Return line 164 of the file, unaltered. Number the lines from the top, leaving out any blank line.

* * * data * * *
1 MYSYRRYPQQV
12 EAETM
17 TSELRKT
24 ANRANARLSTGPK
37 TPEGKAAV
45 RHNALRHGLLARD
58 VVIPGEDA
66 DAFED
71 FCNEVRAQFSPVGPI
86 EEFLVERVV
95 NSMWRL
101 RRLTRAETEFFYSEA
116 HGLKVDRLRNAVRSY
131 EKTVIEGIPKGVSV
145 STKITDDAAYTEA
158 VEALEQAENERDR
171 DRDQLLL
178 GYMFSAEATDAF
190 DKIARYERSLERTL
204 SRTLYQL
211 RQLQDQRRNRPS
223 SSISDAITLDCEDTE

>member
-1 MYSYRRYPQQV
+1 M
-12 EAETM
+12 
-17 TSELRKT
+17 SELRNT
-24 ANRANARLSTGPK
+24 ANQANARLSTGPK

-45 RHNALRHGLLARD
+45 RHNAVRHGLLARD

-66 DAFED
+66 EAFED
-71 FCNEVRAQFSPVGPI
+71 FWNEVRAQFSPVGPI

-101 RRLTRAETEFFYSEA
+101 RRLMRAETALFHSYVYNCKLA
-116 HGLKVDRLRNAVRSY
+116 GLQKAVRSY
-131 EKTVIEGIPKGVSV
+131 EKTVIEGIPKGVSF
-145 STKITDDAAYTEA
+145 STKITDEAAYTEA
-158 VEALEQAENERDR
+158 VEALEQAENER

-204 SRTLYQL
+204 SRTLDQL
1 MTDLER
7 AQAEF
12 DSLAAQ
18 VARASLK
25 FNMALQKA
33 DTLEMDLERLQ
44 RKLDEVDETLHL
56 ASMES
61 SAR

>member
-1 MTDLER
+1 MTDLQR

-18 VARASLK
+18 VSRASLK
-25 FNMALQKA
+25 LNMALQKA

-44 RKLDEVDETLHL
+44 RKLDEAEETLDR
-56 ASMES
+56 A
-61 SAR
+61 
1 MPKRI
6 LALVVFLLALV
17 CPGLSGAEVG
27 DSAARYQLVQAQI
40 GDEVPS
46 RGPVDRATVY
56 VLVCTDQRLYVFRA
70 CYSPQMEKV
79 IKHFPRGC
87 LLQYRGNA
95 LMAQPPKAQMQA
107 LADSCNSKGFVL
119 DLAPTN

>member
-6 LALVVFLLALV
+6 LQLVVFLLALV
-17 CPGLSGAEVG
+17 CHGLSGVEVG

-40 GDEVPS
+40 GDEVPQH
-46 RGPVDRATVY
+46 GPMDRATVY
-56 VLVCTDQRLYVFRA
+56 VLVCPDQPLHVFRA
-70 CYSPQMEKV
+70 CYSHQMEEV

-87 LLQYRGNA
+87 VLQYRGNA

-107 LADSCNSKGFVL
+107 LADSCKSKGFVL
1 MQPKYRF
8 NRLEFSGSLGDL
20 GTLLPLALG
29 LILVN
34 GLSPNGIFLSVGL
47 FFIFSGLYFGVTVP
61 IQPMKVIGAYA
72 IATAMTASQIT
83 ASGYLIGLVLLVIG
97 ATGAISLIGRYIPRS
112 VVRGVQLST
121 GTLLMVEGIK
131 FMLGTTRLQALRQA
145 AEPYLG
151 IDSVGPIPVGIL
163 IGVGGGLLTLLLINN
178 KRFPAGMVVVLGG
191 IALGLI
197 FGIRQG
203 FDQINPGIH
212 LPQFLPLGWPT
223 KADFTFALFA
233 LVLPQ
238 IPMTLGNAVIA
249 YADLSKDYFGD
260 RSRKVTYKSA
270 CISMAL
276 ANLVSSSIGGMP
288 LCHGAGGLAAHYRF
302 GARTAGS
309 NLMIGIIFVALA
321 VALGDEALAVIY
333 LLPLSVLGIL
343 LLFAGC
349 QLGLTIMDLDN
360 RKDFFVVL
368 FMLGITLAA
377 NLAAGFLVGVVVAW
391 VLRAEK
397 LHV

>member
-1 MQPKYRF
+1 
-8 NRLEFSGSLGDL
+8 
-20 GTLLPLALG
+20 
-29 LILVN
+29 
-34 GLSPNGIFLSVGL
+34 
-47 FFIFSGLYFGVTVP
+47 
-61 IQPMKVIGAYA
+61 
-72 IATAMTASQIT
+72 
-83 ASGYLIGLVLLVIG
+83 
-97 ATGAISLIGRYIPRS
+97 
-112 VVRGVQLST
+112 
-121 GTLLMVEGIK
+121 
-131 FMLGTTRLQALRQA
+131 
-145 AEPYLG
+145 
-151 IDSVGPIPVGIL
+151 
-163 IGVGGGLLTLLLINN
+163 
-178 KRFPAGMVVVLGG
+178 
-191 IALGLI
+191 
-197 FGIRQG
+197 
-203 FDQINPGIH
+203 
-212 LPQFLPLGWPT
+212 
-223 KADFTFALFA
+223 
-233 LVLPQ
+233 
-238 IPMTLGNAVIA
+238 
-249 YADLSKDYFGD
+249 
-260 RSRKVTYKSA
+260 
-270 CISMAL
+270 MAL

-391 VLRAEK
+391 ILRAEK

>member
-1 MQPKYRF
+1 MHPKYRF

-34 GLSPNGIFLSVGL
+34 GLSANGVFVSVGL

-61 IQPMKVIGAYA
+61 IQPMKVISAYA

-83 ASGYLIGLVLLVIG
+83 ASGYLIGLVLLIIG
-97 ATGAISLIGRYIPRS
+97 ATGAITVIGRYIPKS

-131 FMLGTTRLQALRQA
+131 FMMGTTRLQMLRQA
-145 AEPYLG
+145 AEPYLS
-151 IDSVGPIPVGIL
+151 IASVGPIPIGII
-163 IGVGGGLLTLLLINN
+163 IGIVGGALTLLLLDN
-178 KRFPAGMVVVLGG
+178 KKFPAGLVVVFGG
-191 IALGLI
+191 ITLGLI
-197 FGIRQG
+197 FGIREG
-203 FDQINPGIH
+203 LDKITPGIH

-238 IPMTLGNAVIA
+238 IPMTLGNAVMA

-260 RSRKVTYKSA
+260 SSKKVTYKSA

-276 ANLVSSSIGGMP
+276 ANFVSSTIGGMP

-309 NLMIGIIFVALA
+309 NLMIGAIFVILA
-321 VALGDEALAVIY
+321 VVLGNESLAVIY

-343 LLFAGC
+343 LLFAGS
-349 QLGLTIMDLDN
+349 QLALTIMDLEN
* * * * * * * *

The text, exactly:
+112 